On Mar 24, 2006, at 9:44 PM, Rod Roark wrote: > I repeat: NOBODY will pay thousands for certification of Free > Software. They will use it because they already believe in it.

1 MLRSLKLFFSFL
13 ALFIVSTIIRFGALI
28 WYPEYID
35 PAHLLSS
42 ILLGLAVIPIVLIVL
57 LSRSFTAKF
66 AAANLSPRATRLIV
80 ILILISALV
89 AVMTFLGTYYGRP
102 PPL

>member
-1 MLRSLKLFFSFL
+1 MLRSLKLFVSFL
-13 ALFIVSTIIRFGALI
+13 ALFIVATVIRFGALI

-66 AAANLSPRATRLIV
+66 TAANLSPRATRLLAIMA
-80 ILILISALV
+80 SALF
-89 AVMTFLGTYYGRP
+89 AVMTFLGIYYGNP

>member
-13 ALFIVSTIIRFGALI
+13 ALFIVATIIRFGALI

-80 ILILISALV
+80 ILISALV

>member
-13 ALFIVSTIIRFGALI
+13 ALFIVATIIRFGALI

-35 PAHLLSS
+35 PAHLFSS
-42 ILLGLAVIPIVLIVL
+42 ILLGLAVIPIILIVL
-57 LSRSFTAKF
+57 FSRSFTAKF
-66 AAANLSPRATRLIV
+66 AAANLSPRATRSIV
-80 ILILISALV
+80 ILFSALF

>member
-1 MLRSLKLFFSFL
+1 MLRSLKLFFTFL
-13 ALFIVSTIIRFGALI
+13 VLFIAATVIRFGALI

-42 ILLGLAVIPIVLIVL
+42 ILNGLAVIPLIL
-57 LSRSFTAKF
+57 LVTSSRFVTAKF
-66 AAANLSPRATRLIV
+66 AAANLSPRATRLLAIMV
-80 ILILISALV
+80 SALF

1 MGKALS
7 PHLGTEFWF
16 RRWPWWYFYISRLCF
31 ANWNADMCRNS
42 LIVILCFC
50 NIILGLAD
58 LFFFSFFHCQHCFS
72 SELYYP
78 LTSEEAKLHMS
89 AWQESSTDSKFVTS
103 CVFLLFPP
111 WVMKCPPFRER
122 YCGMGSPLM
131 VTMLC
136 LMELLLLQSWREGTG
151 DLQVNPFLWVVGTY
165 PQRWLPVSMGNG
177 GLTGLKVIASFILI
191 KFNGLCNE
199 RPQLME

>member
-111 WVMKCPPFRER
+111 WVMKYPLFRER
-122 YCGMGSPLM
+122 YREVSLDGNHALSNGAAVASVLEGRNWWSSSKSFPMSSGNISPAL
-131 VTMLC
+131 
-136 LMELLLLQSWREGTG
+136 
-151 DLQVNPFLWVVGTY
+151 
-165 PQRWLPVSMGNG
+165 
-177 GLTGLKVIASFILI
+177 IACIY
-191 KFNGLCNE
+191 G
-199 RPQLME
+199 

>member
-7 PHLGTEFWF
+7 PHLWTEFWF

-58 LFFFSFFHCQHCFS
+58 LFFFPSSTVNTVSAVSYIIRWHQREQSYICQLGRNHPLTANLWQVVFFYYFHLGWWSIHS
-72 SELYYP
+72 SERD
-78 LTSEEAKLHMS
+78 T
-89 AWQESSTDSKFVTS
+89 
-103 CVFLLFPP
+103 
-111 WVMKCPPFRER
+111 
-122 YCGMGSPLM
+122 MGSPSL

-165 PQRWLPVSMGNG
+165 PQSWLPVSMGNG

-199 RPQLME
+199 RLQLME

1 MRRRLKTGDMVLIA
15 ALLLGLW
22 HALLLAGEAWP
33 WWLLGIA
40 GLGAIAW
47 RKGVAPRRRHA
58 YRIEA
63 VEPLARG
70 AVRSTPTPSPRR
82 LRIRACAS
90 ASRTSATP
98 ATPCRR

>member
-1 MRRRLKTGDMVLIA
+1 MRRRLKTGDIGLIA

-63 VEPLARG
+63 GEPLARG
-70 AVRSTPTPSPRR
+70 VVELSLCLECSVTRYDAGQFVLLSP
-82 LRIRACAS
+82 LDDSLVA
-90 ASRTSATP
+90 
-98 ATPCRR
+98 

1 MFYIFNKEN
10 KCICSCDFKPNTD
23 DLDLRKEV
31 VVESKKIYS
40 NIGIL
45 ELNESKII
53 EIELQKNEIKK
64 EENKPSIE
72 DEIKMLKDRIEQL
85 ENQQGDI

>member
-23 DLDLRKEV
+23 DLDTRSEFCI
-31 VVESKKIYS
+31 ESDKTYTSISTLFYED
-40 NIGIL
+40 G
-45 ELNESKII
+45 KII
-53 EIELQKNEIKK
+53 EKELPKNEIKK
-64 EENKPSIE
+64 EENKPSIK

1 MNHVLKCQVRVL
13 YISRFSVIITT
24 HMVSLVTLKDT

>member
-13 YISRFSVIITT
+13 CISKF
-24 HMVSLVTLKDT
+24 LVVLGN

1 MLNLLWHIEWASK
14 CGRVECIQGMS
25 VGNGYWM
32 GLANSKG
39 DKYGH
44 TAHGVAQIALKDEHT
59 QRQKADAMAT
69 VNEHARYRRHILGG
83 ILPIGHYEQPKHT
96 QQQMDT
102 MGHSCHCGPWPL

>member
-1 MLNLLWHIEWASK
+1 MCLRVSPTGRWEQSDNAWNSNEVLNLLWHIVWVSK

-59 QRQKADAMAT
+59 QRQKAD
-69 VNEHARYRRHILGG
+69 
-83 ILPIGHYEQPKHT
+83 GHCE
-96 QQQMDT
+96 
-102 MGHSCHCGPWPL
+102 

Rod, I have been following the CCHIT process. I do not consider CCHIT to be biased against open source. I think competing on a level playing field for a fair, tough, industry standard certification is good idea. The cost is trivial. If an open source project cannot produce a coherent release candidate and collectively finance its certification by CCHIT, then that open source project has not scaled up to be a credible package for real clinical situations where lives may hang in the balance. I also think it is a disservice to the open source definition to propose a dumbed down parallel open source certification process. I have no plans to pitch physicians on on software they can "believe" in. I want solid open source code that can be equally certified by CCHIT alongside NextGen, Centricity, Allscripts, et. al. I see a huge marketing advantage for open source to stand up, get certified, and start taking business away from the proprietary vendors. With best regards, [wr] - - - - - - - - will ross project manager mendocino informatics 216 west perkins street, suite 206 ukiah, california 95482 usa 707.272.7255 [voice] 707.462.5015 [fax] www.minformatics.com - - - - - - - - "Getting people to adopt common standards is impeded by patents." Sir Tim Berners-Lee - - - - - - - - Yahoo! Groups Links <*> To visit your group on the web, go to: http://groups.yahoo.com/group/openhealth/ <*> To unsubscribe from this group, send an email to: [EMAIL PROTECTED] <*> Your use of Yahoo! Groups is subject to: http://docs.yahoo.com/info/terms/